In 1987, the St. Joseph sisters' charism meant being a neighbor to people with AIDS.

By that time, three of Pellegrino's college friends had died of the disease, making it a personal issue. Alongside Jesuit priests, she was the personal care aid at Bailey House in the heart of New York City's Greenwich Village — a seven-week stint that would become her "most profound experience of the presence of God."

"Being immersed in the suffering of Christ," she said, "was the most challenging ministry I've ever done, the most intimate that I've ever been exposed to, and really the most formative for me."

Pellegrino's gift in this ministry was her ability to "bring cohesion to the ministry we were doing and to serve people in a more meaningful way," said Mele, who first met Pellegrino when he was parochial vicar of her home parish and who ministered to AIDS patients with her.

When the son of an Italian woman was dying of AIDS, Mele said, it was Pellegrino who "put the pieces in place" on how to minister to her effectively.

Mele recalled that the woman, who didn't speak English well, was devastated, and "Mary had a way of helping us see that tragedy wasn't the last word, that God and grace has the last word."

"By helping her understand that, we'd be able to have Carmela laugh and be able to look at the time we still had with her son as just time to really live rather than grieve or see the darkness," he said.

Through this experience, Pellegrino learned to see how the paschal mystery is "embedded in all creation," which she said has provided her with the ability to do leadership and ministry with "as broad a context as possible."

"As we are really discerning, and as the life itself is evolving and emerging, there's a dimension of leadership that I believe is very much about communal discernment and communal formation," she said — particularly now, as the conference has made a conscious effort to lean into and deepen contemplative practices.

A call to leadership

Mele said that, as a girl in school, Pellegrino was bright, popular, possessed a beautiful sense of humor, and was comfortable with people of all ages, including the priests and sisters at her parish, St. Catherine of Siena in Beechview, Pennsylvania.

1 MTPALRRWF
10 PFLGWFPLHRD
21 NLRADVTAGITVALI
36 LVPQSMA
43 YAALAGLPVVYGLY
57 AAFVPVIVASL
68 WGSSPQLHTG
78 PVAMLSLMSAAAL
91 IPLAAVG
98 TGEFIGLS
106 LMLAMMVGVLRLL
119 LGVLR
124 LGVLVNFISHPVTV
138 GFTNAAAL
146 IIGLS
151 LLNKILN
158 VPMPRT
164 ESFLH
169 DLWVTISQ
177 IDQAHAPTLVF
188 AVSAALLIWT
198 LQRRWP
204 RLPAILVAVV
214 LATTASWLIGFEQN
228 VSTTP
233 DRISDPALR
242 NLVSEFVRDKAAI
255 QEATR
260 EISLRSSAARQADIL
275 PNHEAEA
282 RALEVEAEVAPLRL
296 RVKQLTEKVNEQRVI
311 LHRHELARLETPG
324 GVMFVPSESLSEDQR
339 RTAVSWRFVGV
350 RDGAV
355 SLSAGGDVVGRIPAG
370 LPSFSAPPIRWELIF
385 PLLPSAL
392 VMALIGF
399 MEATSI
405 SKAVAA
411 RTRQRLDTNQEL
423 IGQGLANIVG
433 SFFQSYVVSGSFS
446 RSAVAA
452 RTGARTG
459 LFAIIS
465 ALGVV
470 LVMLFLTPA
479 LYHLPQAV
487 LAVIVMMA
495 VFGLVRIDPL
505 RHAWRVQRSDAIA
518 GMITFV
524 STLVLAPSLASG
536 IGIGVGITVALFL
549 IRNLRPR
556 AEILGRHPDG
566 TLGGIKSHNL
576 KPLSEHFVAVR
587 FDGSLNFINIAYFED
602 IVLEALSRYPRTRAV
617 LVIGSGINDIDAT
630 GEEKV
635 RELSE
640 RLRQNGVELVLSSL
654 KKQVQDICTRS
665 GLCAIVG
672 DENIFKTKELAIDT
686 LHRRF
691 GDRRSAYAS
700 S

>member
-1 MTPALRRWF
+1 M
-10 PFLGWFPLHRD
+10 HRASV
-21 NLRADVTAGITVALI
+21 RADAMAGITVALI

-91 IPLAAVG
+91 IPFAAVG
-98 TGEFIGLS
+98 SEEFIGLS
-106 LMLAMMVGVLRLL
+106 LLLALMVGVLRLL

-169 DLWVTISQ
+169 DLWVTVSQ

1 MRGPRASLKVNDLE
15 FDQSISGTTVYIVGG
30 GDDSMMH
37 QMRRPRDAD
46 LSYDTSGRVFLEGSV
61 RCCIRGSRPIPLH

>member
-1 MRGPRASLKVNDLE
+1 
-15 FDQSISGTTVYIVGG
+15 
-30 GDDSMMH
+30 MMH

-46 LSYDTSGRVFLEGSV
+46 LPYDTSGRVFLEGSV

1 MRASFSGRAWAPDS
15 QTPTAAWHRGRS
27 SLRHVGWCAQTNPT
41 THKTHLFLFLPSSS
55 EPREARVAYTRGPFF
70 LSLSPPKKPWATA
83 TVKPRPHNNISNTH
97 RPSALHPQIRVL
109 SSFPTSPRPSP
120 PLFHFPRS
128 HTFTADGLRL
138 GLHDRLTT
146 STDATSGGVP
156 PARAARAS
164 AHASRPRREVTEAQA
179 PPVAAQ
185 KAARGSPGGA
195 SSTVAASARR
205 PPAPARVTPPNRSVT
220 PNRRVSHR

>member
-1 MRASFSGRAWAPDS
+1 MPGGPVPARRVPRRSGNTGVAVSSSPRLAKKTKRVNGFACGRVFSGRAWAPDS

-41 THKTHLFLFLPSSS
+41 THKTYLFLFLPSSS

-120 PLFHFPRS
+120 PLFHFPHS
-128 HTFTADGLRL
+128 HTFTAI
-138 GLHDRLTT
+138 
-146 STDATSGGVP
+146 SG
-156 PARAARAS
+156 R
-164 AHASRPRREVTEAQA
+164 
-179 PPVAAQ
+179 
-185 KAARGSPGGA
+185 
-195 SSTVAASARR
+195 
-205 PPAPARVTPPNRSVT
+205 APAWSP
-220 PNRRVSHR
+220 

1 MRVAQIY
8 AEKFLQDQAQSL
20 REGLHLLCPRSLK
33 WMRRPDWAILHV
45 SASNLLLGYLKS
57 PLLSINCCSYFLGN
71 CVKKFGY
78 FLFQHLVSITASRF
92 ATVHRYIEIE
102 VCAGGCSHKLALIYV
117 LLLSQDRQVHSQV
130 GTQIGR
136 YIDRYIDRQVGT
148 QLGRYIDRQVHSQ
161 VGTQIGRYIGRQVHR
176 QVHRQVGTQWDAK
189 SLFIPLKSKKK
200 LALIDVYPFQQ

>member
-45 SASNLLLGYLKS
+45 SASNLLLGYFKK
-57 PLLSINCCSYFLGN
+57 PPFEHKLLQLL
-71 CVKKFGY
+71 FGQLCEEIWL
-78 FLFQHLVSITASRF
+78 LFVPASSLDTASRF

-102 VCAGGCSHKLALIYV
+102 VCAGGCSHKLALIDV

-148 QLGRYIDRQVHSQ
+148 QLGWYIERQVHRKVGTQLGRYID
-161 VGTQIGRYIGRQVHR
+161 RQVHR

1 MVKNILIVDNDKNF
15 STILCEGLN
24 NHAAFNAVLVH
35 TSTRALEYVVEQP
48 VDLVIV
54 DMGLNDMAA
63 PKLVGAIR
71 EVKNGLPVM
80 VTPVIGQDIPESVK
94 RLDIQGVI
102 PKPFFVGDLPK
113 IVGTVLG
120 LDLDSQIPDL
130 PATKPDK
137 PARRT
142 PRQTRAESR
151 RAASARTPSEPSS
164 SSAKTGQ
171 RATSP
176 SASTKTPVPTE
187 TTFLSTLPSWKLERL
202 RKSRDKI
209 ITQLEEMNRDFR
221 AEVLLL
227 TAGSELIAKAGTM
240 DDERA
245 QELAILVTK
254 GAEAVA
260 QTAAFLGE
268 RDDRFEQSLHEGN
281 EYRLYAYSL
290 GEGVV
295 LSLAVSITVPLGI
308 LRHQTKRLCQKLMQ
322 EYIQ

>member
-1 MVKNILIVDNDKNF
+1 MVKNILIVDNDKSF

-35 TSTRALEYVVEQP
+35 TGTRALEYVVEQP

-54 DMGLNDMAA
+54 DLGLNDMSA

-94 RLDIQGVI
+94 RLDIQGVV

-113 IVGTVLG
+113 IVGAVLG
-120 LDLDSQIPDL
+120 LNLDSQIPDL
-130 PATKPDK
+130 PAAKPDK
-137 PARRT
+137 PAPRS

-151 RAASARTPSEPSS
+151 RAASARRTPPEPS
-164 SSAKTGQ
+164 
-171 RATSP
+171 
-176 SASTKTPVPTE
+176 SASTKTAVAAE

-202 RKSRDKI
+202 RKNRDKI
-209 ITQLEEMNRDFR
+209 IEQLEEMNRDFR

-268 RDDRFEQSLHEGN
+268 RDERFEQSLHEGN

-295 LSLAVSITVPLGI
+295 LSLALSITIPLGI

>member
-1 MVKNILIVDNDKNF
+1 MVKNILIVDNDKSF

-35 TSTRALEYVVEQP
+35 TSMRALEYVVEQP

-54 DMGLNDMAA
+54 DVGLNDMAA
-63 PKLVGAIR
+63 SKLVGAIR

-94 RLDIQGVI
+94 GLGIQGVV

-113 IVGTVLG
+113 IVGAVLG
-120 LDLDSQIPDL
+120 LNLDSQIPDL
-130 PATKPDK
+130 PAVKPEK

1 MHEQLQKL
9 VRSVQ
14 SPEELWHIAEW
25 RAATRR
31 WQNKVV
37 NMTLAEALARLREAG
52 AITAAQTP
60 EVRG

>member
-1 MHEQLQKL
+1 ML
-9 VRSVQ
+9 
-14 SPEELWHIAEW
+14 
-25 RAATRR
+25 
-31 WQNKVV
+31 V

"Even as a young woman at that time, [the pastor and I] could see not only the call to religious life, but also to leadership," he said.

Drass said she too had an early hunch, even when Pellegrino was a novice, that she would end up in formation or leadership in the congregation.

"And she has done both," Drass said: Pellegrino eventually became a formation director and twice served as congregational moderator (akin to president).

Despite having a well of leadership experience from which to draw, Pellegrino said nothing could prepare her for leadership in religious community, "especially in evolving life." Her training in journalism has been instrumental in communicating effectively, she said, honing what she considers the "lost art" of writing.

In 1994, she received a master's degree in religious education from Fordham University and in 2007, a master's degree in Christian spirituality from Creighton University.

Throughout the 1990s, she also served as campus minister at St. Thomas More University Parish in Indiana, Pennsylvania, where she provided pastoral care and faith formation for students and parishioners. The experience in vocation and formation ministries has informed her leadership, she said, especially now.

Pellegrino was invited to consider the nomination for president of LCWR a number of times, but said she always felt she lacked enough experience. After being nominated in 2015, however, she worked with her spiritual director and discerned that her duty was to say whether she could be available, while the conference's was to discern whether she should be elected.

On Aug. 14, 2015, the conference chose her as president-elect.

Courageous conversations

Like the congregations under its canopy, LCWR's challenges include taking a close look at its organization and governance and "reconfiguring ourselves to the future," Pellegrino said. As its member-congregations evolve, so should LCWR — a challenge for its leadership, she added, in the midst of already-challenging times.

"At every turn, the values of the Gospel are challenged and really obscured in some places. Being in consecrated life in the climate and culture we have now, it is inviting enormous amount of reflection and self-searching and asking, 'What is ours to do here? Does it change the nature of what consecrated life is in that climate?' "